The Constitution of Cádiz or the Spanish Constitution of 1812 is presently undergoing world-wide and extensive study because of its bicentennial and because of its important place in the development of liberal constitutionalism in Europe and Latin America. It also played a role in the independence of many Latin American republics which will celebrate their bicentennials over the next decade.
This article contributes to the intellectual and legal history of this constitutional document. It also provides a close study of how pre-constitutional laws are employed in writing constitutions. It examines the way Spanish colonial law, known as "derecho indiano" in Spanish, was used in the process of drafting the Constitution and particularly the way these constitutional activities and provisions related to the Americas. The article asserts that this pre-constitutional law was used in three distinct ways: (1) as general knowledge related to the Americas and their institutions; (2) as a source for providing a particular answer to a specific legal question; and (3) in the debates about how grounded the Constitution is in historical sources and laws, its historicity. Although the example is drawn from Spanish colonial law and the Constitution of Cádiz, the general methodology will likely be appealing to others working in the fields of comparative constitutional law and constitutional history.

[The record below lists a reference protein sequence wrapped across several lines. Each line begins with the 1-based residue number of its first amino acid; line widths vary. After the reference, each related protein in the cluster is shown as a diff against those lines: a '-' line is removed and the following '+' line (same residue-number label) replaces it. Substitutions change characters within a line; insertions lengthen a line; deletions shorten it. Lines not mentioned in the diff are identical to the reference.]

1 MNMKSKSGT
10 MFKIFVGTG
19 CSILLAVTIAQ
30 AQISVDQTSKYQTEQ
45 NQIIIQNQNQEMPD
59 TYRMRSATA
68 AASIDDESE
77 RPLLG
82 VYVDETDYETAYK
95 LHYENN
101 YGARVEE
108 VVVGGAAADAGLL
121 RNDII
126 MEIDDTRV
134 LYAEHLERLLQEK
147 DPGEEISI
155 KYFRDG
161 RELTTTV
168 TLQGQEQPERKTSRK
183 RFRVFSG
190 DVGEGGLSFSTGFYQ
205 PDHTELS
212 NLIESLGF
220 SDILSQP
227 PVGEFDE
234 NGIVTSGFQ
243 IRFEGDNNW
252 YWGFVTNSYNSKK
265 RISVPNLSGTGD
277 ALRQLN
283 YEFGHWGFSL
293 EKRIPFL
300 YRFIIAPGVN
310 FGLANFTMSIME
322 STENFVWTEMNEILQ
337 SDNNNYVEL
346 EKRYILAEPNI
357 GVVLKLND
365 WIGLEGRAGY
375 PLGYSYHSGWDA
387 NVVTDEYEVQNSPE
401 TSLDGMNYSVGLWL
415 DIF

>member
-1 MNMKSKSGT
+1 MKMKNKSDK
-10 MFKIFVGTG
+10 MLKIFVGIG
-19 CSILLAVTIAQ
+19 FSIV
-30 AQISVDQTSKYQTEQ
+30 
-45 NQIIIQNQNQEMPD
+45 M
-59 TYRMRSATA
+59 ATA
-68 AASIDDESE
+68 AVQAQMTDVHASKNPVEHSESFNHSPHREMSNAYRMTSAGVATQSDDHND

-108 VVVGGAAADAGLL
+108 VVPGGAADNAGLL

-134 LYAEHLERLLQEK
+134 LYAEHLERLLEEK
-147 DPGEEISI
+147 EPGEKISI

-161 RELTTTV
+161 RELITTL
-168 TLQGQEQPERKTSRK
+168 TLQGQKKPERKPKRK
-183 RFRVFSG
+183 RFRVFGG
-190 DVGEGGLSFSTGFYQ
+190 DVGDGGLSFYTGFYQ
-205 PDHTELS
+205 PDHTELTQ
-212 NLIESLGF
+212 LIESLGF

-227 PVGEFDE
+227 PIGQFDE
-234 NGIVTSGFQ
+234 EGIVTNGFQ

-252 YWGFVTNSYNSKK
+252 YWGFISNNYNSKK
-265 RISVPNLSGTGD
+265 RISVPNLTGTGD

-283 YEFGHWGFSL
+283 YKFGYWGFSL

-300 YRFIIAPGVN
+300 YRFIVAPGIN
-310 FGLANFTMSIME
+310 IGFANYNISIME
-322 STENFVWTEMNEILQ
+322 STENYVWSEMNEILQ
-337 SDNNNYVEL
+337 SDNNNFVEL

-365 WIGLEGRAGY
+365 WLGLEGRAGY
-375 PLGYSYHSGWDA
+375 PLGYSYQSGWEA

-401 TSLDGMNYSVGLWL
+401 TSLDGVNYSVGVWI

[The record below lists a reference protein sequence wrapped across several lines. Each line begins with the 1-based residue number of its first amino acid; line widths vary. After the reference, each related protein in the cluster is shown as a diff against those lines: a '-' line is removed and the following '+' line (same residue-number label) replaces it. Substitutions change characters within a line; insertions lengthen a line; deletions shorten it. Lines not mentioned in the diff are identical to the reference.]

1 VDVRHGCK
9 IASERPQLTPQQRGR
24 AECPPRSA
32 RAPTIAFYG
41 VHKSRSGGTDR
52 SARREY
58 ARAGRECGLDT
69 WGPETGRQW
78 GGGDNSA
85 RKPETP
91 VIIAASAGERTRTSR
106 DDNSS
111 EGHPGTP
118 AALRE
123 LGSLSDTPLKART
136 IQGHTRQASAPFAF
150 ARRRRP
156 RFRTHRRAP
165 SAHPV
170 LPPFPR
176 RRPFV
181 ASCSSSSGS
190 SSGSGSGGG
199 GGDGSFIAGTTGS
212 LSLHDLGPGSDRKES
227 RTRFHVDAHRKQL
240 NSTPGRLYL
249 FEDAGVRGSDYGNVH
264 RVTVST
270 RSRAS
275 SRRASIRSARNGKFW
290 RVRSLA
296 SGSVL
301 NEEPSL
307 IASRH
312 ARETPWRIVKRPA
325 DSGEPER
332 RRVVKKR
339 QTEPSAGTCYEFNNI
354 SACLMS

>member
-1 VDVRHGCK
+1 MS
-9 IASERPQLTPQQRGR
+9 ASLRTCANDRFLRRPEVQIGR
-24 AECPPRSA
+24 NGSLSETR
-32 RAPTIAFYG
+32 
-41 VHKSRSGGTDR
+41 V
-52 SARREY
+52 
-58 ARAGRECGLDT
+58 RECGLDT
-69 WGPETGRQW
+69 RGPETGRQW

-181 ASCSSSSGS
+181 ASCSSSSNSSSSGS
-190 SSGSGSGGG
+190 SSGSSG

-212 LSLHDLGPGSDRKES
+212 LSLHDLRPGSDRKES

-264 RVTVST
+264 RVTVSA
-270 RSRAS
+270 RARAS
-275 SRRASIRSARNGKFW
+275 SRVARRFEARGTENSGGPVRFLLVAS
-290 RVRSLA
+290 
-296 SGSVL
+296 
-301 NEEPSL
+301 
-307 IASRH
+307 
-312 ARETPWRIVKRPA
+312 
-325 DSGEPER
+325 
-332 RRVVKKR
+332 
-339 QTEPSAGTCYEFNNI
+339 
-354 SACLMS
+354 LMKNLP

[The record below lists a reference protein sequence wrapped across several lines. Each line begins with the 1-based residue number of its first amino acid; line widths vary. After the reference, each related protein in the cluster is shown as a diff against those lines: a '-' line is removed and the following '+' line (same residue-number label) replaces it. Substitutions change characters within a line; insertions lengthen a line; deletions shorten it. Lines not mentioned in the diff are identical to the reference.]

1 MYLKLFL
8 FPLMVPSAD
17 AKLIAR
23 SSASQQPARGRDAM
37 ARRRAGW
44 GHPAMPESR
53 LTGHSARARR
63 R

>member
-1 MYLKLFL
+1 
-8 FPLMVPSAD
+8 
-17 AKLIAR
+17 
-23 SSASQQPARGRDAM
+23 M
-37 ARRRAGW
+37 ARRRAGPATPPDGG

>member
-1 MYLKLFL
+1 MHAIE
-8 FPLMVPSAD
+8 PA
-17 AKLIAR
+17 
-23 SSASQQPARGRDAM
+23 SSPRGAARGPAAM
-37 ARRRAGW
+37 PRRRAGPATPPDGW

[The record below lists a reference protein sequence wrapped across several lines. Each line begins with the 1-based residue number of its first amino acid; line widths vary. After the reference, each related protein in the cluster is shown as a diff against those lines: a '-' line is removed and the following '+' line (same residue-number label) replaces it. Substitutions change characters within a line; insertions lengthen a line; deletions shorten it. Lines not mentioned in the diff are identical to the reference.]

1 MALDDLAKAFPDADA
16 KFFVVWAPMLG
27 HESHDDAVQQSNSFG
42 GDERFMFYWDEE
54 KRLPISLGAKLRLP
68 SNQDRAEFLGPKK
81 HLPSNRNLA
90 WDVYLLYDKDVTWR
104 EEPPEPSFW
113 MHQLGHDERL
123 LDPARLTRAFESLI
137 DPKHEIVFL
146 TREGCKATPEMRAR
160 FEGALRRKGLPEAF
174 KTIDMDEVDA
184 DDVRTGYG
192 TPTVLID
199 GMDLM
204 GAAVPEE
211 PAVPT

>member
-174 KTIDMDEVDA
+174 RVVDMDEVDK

Wednesday, May 16, 2012
Mirow on Spanish Colonial Law and the Constitution of Cádiz
Posted by Dan Ernst
Matthew C. Mirow, Florida International University College of Law, has posted Pre-Constitutional Law and Constitutions: Spanish Colonial Law and the Constitution of Cádiz, which is forthcoming in volume 12 of the Washington University Global Studies Law Review. Here is the abstract: